Despite its challenges, when done right, there are many benefits of revenue cycle management in healthcare.

Effective revenue cycle management not only improves the patient experience but improves staff satisfaction as well. Automating the process (billing, coding, claims management, etc.) reduces a lot of the associated administrative burden, which allows providers to focus on the delivery of quality care.

An optimized revenue cycle will also lower the rate of denials. As errors and redundancies are addressed and prevented on the front end, fewer claims will be denied.

Maybe one of the most obvious benefits of a healthy revenue cycle is maximized collections and revenue, and faster collection processes, especially when the process is automized. The entire collections process can be expedited, lowering administrative burden while also improving accuracy.

How to improve your revenue cycle management

We recommend providers take a holistic approach to improving revenue cycle management, focusing largely on automating the process and within the following four areas:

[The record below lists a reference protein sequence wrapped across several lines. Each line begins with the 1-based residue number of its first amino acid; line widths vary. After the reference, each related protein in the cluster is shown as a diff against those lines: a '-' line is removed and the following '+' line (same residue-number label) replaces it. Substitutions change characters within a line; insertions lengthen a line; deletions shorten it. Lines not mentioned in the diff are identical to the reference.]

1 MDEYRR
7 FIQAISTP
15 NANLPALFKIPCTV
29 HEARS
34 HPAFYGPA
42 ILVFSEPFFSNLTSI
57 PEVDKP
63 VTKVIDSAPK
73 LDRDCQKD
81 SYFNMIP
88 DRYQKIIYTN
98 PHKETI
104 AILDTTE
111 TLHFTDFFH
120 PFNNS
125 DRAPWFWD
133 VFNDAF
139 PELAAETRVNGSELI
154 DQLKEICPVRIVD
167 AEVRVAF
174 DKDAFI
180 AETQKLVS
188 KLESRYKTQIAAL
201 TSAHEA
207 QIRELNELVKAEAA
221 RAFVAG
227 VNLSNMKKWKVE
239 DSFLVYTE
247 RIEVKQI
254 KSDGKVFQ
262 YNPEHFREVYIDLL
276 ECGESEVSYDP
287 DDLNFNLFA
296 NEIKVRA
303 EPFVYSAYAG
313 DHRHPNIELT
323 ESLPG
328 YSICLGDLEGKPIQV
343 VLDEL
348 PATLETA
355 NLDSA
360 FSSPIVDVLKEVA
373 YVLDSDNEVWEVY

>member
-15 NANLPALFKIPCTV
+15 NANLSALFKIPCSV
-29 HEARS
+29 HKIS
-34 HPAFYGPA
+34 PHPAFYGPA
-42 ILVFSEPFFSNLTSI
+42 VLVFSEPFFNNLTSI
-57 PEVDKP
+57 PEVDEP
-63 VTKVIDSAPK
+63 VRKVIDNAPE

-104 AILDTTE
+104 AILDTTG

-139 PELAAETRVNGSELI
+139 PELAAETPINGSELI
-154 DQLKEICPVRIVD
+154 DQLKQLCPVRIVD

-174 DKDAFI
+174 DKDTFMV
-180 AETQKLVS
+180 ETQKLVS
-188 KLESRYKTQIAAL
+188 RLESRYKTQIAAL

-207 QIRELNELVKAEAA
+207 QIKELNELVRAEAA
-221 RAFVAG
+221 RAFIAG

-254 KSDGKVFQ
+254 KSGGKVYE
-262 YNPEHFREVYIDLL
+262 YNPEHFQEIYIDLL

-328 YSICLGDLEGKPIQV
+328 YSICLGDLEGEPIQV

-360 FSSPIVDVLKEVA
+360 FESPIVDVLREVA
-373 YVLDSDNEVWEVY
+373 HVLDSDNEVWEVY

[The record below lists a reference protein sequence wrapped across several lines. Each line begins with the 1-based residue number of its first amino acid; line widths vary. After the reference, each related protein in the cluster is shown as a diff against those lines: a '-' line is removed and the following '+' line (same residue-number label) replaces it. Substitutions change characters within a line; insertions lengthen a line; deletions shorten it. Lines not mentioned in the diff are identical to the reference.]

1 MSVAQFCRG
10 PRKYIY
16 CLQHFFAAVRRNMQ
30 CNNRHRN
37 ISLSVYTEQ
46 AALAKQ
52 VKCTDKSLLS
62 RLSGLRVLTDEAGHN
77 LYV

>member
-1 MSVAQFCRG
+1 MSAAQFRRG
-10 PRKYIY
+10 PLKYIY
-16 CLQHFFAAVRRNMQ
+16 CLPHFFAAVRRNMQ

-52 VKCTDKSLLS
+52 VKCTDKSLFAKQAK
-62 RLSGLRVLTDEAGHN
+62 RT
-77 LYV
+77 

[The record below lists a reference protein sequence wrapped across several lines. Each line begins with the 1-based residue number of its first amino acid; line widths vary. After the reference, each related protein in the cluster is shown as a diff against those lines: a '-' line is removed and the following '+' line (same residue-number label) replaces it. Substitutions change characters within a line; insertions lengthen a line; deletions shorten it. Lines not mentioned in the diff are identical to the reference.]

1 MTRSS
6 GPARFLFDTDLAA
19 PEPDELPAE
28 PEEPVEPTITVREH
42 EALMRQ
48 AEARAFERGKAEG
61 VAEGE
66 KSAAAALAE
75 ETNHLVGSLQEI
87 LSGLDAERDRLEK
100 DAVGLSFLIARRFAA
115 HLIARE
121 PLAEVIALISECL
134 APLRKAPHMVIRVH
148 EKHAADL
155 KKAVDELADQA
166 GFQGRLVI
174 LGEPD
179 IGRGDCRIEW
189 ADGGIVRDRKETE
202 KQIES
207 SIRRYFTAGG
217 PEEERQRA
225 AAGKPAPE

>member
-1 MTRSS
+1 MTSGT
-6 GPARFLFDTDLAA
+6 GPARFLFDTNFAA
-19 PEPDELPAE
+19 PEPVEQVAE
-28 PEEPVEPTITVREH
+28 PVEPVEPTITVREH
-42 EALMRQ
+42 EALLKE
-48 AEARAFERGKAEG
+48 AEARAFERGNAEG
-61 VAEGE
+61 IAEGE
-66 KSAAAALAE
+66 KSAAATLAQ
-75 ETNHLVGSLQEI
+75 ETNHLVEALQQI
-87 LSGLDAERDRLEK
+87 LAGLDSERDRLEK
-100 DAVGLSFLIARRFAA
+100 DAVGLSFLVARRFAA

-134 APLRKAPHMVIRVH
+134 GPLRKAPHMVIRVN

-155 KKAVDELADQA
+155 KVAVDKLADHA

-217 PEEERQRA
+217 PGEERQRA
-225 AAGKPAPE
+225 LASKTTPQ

Automate access
Patient access is the starting point for the entire revenue cycle process. Ensuring correct patient information on the front end reduces the errors that cause rework in the back office. patient access.

With an automated, data-driven workflow, providers can reduce the errors that lead to claim denials while simultaneously improving access to care for patients through capabilities like online scheduling. Access is further improved by reducing the friction around patient billing by leveraging real-time eligibility verification to deliver accurate patient estimates at registration.

Increase collections
There is a definitely a delicate balance between ensuring that debts are collected and fostering a positive patient financial experience. It is imperative providers find a way to maximize patient collections while also increasing patient satisfaction. Patient access staff must be the patient’s advocate while also improving the organization’s ability to collect from the patient and payer.

By leveraging a data-driven approach, staff can verify patient identity and insurance coverage as well as provide an accurate estimate of payment responsibility ahead of service. Staff even can review data to assess ability to pay and evaluate various payment plan and/or financial assistance options.

The further upstream the revenue cycle can be managed the more effective the process will be to ensure the patients are informed prior to service, so they can make their portion of their payment responsibilities as early as possible to accelerate the cash collections for providers and to reduce the need to put significant effort into late stage collections.

Streamline claims